China enacts new foreign investment rules

On April 13, China’s State Council issued new guidelines for foreign investment in China. The new rules were reported in People’s Daily as well as the other official news organs of the Chinese government.

Since then, businesses have been trying to decipher the new policy, which is long on general goals and short on the specific procedures to achieve them.

The consensus seems to be that China is taking a quality-over-quantity approach in the major cities, which emphasizes attracting foreign direct investment in higher-margin businesses and discouraging those enterprises with significant environmental footprints.

In the poorer and less developed western regions, China is now giving local governments the direction and ability to attract labor-intensive, lower-margin business, apparently in the hopes that the energy which propelled the major costal cities will serve as a development model for these unknown cities.

What should you take from this?

The “new rules” are an incremental adjustment to the rules which were put into effect in 2006, not a radical sea change. The emphasis is on attracting the businesses and knowledge that China sees as vital to the next phase of its economic development in the eastern regions while trying to help areas which were not able to participate.

Areas like high-tech manufacturing, back-office service operations, research and development facilities and the headquarters will receive tax incentives, property discounts and the ability to issue debt and import materials without paying import duties.

If you need cheap labor to produce exported goods with a significant economic impact, you will now have to consider second- and third-tier cities in the west. They will retain and be given new economic incentives, which will allow them to offer many of the benefits once only available in the costal cities.

While China’s major cities are well known throughout the world, its hundreds of second-and third-tier cites go unnoticed, despite the fact that these cities have populations in excess of 1 million people.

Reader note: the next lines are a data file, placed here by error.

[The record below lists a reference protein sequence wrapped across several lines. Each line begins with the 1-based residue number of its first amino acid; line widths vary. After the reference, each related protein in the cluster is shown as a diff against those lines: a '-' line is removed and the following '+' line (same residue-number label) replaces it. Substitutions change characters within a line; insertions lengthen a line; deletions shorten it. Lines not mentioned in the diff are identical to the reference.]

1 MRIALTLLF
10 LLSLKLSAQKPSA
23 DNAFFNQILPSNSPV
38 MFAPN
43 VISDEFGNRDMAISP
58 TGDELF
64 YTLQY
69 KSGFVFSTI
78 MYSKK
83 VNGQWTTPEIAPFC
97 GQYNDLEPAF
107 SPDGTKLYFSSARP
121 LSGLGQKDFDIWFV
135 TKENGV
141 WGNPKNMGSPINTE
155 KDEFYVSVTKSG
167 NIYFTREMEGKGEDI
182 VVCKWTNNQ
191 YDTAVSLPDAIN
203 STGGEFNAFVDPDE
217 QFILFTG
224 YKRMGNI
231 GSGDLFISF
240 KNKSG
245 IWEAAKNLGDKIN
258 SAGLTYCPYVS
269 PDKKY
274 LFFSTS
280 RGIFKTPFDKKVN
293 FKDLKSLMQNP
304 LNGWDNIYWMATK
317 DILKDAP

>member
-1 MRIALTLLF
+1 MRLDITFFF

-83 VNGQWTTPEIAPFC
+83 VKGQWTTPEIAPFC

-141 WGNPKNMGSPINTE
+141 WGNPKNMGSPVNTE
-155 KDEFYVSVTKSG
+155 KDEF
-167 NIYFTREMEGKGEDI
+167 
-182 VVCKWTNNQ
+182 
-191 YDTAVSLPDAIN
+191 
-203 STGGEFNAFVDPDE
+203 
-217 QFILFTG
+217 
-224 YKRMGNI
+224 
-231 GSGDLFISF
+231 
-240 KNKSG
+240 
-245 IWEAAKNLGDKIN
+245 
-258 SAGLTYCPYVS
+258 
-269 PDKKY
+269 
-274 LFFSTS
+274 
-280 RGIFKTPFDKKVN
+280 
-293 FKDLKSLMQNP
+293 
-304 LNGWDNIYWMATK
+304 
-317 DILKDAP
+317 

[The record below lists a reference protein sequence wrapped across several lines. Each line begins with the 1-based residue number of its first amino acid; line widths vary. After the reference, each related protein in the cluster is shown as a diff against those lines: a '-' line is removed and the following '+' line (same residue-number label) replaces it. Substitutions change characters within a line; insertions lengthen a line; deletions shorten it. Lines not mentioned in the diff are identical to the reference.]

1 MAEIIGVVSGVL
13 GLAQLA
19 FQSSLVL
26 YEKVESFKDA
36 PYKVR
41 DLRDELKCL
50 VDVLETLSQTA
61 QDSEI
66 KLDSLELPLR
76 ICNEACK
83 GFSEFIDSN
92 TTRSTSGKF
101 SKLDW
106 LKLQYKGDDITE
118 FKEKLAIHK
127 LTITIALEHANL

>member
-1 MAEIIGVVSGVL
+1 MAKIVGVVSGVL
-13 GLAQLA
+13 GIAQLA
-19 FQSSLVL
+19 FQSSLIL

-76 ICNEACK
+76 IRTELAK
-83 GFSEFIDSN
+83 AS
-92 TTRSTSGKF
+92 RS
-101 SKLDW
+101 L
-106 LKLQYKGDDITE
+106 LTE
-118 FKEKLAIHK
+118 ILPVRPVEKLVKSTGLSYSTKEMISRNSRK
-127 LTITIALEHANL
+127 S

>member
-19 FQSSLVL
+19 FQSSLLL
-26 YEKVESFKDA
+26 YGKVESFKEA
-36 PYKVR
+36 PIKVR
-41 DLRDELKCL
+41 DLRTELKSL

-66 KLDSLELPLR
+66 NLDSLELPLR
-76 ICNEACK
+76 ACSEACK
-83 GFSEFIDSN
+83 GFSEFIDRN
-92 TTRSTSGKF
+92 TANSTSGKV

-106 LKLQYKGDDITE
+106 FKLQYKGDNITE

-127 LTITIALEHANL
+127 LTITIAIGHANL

Today, China is in the process of introducing some of its emerging economic hubs to the outside world. Looking at it, it seems the Chinese government is using an economic wave process which starts in the east and which they are now trying to move west. Economically established areas are being asked to find new ways which suit their needs, both economically and socially. The west while not offering a wide open subsidiary, will provide the types of benefits once only Gunagdon, Shenzen, Shanghai and Beijing enjoyed.

What does this mean for you?

If you have something to offer the Chinese market or you want to produce in China for export, this incremental change will provide some opportunities. Corporate debt/bonds will be allowed, although the procedure has yet to be full developed or tested. Relocation costs for existing businesses will be available to qualifying entities.

On the flip side, moving a company to a western city will have a different set of challenges; foreign managers will have to be strong but flexible to handle the local authorities and language issues.

Despite their size, many Chinese cities do not even have a Starbucks, and other amenities may be in short supply. Despite these concerns, though, there are and will be many opportunities in China, even if it’s just a KFC franchise.

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